Filed under Region Hq, Florida Wing, Cadet Programs, Group 5 on Monday, November 6, 2017 by Author: 1st Lt. Christopher Carroll.
|SRQ Cadets Attend Bivouac at MacDill Air Force Base
From October 13-15, cadets from the SRQ Composite Squadron of Civil Air Patrol (CAP), joined by cadets from Florida Wing Groups 3 and 5, participated in a search and rescue training bivouac at MacDill Air Force Base in Tampa, Fla.
While the bivouac served as an introduction to emergency services for first-time cadets to work on the Ground Team Member, Level 3 qualification, several more experienced cadets attended the bivouac to gain additional experience in emergency services.
Cadet/Technical Sargent Adrian Ryan Taylor said, "I really enjoyed instructing the younger generation of cadet's who will soon take my place. I also enjoyed helping the cadet's work towards their ground team qualifications."
After welcome speeches and a safety briefing, cadets learned about preventing and treating hot and cold weather injuries and how to conduct field sanitation.
On Saturday, cadets divided into two flights. One flight learned how to search for a missing person by using a wedge formation in a wooded area. The other flight headed for an open field to learn how to conduct a standard search line and a delayed start search line. The two groups switched places to become fully trained in the different types of search lines. Next, cadets learned how to locate a distress signal from a practice beacon and how to work with soft litter and standard medical grade hard litter carriers.
On Sunday, cadets put their training to work with two search and rescue practice missions. One mission had the cadets searching for a missing person in the woods. The other focused on locating a distress beacon and attending to crash scene victims, ultimately moving them to safety.
"I thought the most useful portion of the training that weekend was when the cadets had to extract a victim from a location with harsh terrain, when they got to put their training to use," Taylor said.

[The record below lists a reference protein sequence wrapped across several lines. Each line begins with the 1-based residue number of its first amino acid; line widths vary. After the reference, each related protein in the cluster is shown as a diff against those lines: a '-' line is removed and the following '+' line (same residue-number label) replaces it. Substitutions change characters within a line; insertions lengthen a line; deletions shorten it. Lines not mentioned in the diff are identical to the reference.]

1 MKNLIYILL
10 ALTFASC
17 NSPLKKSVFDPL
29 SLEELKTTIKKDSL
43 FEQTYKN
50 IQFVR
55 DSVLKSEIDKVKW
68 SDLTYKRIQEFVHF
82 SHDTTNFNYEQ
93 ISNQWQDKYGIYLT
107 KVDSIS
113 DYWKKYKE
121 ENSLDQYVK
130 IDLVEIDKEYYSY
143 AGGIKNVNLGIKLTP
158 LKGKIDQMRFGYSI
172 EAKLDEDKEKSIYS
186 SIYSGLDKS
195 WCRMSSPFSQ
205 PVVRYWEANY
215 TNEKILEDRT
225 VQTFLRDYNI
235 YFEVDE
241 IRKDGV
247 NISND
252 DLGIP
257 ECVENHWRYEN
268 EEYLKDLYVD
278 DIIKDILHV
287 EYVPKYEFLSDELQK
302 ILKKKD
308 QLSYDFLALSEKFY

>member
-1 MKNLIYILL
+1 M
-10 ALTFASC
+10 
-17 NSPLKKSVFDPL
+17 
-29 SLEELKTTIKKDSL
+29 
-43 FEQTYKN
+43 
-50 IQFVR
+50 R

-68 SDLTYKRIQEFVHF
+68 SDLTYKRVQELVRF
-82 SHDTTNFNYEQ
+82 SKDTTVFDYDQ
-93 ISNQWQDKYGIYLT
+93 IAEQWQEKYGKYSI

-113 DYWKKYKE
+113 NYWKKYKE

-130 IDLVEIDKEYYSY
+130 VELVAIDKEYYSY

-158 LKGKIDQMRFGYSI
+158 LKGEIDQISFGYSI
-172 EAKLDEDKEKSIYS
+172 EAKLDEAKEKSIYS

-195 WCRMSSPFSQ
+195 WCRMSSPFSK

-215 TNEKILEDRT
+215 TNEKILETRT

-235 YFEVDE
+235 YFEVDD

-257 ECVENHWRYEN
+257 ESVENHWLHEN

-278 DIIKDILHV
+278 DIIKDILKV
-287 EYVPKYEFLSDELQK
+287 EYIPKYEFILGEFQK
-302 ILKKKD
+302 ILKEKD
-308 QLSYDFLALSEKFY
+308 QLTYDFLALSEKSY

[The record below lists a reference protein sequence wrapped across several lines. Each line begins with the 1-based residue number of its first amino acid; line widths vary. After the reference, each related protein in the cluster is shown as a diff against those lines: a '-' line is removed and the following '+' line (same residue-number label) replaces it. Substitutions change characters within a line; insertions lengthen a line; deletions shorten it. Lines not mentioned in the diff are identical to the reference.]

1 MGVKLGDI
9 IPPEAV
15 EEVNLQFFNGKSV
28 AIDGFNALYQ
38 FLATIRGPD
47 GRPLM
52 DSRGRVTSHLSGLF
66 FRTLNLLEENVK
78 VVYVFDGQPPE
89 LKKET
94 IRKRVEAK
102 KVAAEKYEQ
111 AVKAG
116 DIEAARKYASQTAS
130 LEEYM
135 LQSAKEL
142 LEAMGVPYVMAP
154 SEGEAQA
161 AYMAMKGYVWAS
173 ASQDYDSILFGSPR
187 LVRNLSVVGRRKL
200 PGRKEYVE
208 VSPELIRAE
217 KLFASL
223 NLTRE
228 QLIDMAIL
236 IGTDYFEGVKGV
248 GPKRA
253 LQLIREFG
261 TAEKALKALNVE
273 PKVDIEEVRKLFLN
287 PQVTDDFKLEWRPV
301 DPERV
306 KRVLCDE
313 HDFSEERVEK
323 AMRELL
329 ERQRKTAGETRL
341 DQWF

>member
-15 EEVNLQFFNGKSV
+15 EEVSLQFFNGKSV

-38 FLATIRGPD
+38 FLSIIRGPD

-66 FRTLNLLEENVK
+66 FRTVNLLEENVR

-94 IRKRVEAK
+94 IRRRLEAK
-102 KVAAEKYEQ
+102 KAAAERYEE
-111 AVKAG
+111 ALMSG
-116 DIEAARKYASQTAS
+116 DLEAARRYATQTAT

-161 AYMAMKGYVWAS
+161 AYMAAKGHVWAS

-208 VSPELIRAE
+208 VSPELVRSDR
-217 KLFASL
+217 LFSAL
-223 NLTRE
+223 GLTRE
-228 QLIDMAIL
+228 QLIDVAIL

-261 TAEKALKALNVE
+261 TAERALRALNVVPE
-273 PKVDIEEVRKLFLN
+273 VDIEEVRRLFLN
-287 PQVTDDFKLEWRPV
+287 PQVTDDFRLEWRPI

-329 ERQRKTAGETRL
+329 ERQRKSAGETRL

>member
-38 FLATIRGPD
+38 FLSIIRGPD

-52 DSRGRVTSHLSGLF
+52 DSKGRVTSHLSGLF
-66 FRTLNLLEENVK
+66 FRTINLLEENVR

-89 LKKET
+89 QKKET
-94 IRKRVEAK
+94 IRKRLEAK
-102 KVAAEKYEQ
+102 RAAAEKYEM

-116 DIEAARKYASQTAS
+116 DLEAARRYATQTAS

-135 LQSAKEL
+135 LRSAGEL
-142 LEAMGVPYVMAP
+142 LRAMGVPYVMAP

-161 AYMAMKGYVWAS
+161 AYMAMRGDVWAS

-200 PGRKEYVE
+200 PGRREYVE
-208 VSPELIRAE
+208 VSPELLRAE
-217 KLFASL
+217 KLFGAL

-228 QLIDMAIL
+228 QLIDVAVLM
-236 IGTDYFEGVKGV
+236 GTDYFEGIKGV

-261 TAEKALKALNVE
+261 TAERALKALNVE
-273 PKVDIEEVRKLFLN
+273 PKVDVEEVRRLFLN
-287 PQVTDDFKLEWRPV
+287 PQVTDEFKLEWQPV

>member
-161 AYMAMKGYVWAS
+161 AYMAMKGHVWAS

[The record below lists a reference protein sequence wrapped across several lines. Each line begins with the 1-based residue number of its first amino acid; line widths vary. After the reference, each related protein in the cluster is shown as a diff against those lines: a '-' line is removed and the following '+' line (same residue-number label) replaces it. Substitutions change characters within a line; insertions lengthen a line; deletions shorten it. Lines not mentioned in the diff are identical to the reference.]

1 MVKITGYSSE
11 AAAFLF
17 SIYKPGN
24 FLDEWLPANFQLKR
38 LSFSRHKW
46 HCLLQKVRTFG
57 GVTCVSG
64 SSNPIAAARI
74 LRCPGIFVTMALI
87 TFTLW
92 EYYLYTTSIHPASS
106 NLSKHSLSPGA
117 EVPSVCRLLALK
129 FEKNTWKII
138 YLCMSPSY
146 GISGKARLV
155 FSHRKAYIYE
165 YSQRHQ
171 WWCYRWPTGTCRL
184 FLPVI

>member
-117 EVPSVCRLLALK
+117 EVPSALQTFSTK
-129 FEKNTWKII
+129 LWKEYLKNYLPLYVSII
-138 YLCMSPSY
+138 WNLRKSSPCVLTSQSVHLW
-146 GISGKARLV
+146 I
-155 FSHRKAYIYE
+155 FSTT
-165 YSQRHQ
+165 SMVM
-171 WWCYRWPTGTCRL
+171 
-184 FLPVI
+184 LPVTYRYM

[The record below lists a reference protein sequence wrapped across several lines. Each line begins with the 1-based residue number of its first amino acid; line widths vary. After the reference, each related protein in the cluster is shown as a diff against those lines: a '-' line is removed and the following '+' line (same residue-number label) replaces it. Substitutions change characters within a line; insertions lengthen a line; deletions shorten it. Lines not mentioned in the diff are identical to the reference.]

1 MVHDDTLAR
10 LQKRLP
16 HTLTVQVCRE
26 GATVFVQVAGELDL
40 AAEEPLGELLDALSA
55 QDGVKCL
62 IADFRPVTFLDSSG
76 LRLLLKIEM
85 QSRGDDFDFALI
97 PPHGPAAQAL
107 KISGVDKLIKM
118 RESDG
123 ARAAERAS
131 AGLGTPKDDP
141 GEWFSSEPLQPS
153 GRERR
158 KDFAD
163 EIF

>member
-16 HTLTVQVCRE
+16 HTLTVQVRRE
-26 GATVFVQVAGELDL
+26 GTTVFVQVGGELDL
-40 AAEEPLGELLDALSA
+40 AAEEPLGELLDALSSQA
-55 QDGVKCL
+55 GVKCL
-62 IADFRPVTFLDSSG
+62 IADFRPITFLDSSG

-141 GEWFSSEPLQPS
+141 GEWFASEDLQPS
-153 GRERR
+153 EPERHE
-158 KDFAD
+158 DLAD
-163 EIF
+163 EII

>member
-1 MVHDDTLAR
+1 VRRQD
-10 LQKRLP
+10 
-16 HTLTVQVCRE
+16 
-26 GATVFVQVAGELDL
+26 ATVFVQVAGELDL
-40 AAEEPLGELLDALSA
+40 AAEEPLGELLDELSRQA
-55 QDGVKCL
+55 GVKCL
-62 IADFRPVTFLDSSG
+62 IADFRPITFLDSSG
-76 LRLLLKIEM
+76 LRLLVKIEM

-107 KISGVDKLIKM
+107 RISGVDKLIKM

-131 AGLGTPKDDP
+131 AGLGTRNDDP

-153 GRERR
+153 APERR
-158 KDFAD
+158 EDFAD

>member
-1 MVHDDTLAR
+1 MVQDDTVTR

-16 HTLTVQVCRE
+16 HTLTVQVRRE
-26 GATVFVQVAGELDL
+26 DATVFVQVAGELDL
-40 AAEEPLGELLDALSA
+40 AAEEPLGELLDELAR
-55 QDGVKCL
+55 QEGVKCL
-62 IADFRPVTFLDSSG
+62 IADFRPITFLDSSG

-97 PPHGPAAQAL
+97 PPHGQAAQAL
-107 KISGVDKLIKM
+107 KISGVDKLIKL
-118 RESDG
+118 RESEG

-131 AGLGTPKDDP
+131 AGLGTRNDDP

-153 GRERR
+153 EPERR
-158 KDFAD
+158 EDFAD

In addition to providing training for actual emergency situations, cadet events such as this build strong friendships and create unforgettable memories for cadets.
Through CAP's cadet program, cadets have the opportunity to experience survival training, flight training, photography, astronomy, model rocketry and more. Each year, cadets participate in special activities at the local, state, regional or national level. Many cadets have the opportunity to fly an airplane for the first time through a flight encampment or academy. Others enjoy traveling abroad through the International Air Cadet Exchange Program. Still others assist at major air shows throughout the nation.
Based at the Sarasota/Bradenton International Airport, the SRQ Composite Squadron is one of more than 1,700 Civil Air Patrol squadrons across the nation. The SRQ Composite Squadron includes 96 members: 59 senior members and 37 cadets. Members put general aviation to its best use, dedicated to saving lives, flying counter-drug missions, participating in homeland security efforts, providing disaster relief, advancing young people, and supporting America’s educators. For information about the SRQ Composite Squadron of CAP, visit http://fl044.flwg.us.
Cadets prepare for search and rescue mission. (Photo Credit: Capt. Ann Marie Kozloski, CAP)
Filed under Region Hq, Alabama Wing, Florida Wing, Georgia Wing, Mississippi Wing, Tennessee Wing, Puerto Rico Wing on Sunday, November 5, 2017 by Author: Florida Wing Public Affairs.
|FLWG Group 7 Cadets First In Southeast Region to Particpate In Veterans Day Parade
During the 75th Anniversary of the Cadet Program, Florida Wing Group 7 cadets took time out of their busy schedules to recognize the contribution of our nation's veterans by participating in the Town of Miami Lakes parade, on Sunday, November 5, 2017. Miami-Dade County was some of the hardest hit by the hurricanes that were experienced by Florida.
The parade commenced at 10:00 AM and proceeded south on NW67th Avenue between the north and south intersections of Bull Run Road. Following the event emcee's announcement about the flight of cadets, when it passed the reviewing stand, there was loud applause from the crowd of enthusiastic spectators.
Proudly representing the Civil Air Patrol was a flight of cadets commanded by Cadet 2nd Lt. Christopher Starnes of the Tamiami Composite Squadron. The flight was comprised of twenty cadets from three FLWG Group 7 squadrons. The squadrons represented were Miami Springs Optimist Cadet Squadron, Opa-Locka Cadet Squadron and the Tamiami Composite Squadron. The cadets were accompanied by five senior members.